I could keep on going, but you get my point. I do believe corporate cannot innovate anymore. This has nothing to do with how well corporation understands technology. NASA has been disrupted by Space X! In a matter of years, Space X built better rockets, developed a bigger ambition, and is now the clear leading player in the space segment.
This incapacity has led corporates now attempting to understand innovation from the startup perspective. Is it working? Have startups changed the corporate culture and helped corporations innovate?
Corporates are spending money on accelerators and incubators in order to get closer to startups. Many of them even create their own accelerator. They are trying to understand startups by watching them and by trying to see what they could learn and leverage.
In all honesty, corporate accelerators are really bad ideas. For one, corporates cannot accelerate something they fundamentally do not understand.
Corporates believe that offering corporate access to the startup is a valid value proposition. It is, only if you refrain from steering the startup to do what the corporation wants. As soon as the corporate influences the startup vision and product, the startup is dead. Airbnb would never have existed if they had joined the Marriot accelerator (not sure it even exists).
That’s the bright side. The dark side is that corporates have understood that this startup connection is vain and are simply leveraging it for PR purposes.
Corporates really have just 3 options.
If a startup is doing something really core and essential to the corporate, the only option is to purchase the startup. If a technology can affect the core business, the corporate is best positioned to execute on it and leverage it.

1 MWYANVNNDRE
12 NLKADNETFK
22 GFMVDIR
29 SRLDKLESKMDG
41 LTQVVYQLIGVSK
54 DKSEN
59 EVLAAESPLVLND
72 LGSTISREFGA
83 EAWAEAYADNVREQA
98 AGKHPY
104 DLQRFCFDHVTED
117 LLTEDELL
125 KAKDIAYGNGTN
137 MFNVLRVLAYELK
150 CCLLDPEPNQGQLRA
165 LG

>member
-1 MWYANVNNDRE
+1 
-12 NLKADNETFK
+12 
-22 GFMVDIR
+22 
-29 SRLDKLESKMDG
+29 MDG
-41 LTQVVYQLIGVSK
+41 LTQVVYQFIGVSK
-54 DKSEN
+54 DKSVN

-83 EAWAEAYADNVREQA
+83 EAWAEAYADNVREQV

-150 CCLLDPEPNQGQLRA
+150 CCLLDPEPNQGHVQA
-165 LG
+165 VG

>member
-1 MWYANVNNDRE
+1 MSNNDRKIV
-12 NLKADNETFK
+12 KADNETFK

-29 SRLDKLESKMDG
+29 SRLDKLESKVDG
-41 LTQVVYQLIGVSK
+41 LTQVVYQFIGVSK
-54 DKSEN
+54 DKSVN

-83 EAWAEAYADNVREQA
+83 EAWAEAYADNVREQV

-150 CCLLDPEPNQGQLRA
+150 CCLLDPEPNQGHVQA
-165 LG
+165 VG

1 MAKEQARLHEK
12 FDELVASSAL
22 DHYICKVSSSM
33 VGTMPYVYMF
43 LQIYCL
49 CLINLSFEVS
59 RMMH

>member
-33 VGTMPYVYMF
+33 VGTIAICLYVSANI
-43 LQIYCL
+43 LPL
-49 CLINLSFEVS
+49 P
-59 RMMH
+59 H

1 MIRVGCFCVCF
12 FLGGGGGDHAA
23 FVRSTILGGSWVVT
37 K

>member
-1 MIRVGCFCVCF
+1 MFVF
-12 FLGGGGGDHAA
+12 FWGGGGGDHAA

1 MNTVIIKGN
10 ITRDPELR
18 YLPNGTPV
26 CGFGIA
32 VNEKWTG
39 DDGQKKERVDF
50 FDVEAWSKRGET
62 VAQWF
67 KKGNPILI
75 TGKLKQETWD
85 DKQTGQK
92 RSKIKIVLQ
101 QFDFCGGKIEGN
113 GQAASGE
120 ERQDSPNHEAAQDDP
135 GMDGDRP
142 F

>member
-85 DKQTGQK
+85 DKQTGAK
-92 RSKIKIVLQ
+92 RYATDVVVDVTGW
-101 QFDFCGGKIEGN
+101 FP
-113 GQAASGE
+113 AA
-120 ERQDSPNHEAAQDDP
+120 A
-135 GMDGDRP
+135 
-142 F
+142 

Become a customer
If the product is not core business but useful, just become a customer. It seems simple but it’s not. Most corporate processes are often too complex for young startups. If one of the decision points is to work with established products, it won’t work. I’ve been asked in the past if my startup was stable. Hell no, it’s as unstable as it gets. If you pass the stable criteria, most corporates will ask for a proof of concept. That is a big waste of time, and time for a startup is the difference between life and death. Corporates need to buy, even for a small tiny project and make up their own mind.
The last option is to walk away. Talking to startups and having finger food at cocktails won’t do much. A startup is not a small corporate, it’s something completely different. Startups are unstructured, experimental, moody, crazy, fun, fragile. There is not much a corporate can learn, it’s too far away from a cultural perspective.
Is there hope?
Yes, corporations can innovate. They have great people inside who are dying to become intrapreneurs. If corporations can give them enough freedom to behave like a startup, there is a chance. Find intrapreneurs, give them freedom, make sure they are completely removed from their previous responsibilities and treat them like a startup. Give them short-term objectives, little money, and run sprints. Invest in the project like an investor would, get them outside of the building, have them mixup with other startups, and kill it fast if it does not perform.